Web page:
[time-nuts] 10811 EFC control
Charles P. Steinmetz
charles_steinmetz at lavabit.com
Thu Oct 28 17:27:32 UTC 2010
A while back, someone asked how to use the EFC on a 10811 to allow
fine frequency adjustment without spoiling the inherent stability of
the oscillator. I finally found a copy of the schematic for the
circuit I have used with success, which I'm pasting below in the hope
it will make it through the list server.
Pin 6 of a 10811A accepts an EFC voltage of +/- 5 V relative to
oscillator ground (pins 2, 4, and 5), for a total frequency
adjustment range of around 1 Hz. I believe the D version works the
same. Since I can generally get within a few mHz using the existing
trimmer and some patience, I find no need for anywhere near this much
range in the EFC. Accordingly, I shoot for +/- 0.2 to 0.5 V across
the trimmer, so that the tempco of the circuit has that much less
effect on stability and the adjustment has more resolution.
As drawn, the EFC supply starts out with a bridge so you can steal
just about any center-tapped AC in the instrument. I generally use
4700 uF filter capacitors. If you get to the point where the voltage
you stole is so high that dissipation in the 5 V regulators is a
problem, add some dropping resistors between the bridge and the
filter caps. Some instruments will have +/- DC supplies you can
steal. Not shown are the regulator output capacitors -- I use a
tantalum and a multilayer ceramic to ground on each regulator output.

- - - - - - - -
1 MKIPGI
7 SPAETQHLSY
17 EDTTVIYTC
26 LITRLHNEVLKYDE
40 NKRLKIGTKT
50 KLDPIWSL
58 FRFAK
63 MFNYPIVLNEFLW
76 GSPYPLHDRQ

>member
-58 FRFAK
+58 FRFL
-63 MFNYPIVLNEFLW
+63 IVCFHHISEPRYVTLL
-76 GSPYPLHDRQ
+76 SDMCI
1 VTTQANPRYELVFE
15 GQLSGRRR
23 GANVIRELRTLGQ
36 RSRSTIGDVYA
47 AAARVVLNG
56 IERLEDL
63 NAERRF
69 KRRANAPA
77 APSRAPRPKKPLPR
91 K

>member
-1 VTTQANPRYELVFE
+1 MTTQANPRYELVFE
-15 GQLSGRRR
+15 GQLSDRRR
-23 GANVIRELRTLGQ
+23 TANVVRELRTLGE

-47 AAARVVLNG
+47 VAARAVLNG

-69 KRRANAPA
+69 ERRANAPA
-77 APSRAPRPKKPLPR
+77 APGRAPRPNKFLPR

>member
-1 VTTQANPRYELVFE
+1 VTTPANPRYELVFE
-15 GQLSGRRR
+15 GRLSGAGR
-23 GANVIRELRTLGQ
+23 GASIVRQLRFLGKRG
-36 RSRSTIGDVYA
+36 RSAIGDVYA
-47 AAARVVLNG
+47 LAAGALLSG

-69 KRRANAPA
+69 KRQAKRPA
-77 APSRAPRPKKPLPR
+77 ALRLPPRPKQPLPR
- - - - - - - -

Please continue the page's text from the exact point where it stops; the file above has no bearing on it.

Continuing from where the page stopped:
The LEDs are standard red or UV parts, and the diodes in series with
the adjustment pot are 1N4148 or similar (any silicon signal diode,
really). Together, these provide first-order temperature
compensation for the EFC voltage. The LEDs and diodes should be
reasonably isothermal, but there is no need to go nuts here. I
typically choose the resistors at the regulator outputs for 10-15 mA
through the LEDs, and the potentiometer string for around 1 mA with
about +/- 0.2 to 0.5 V across the pot. The output filter should have
as low a frequency corner as you can arrange. I usually use 100 k
and a 5 uF film capacitor for a corner around 0.35 Hz. If you offset
the frequency with the internal trimmer, you will know which polarity
of EFC you need and therefore can use a larger, polar cap for a lower
noise corner -- but I have never done that. A 10-turn pot has more
than enough resolution, but I usually use a 20 or 25-turn anyway.
Note that pin 6 is grounded external to the 10811 in instruments that
do not use the EFC, generally on the instrument's motherboard (or an
intermediate daughter board, depending on the particular
instrument). You will have to determine how it is done in your
instrument and undo it for the EFC to work.
Finally, install the EFC fine frequency control where you can adjust
it from the top, so you don't have to turn the instrument on its side
or top to make the adjustment.
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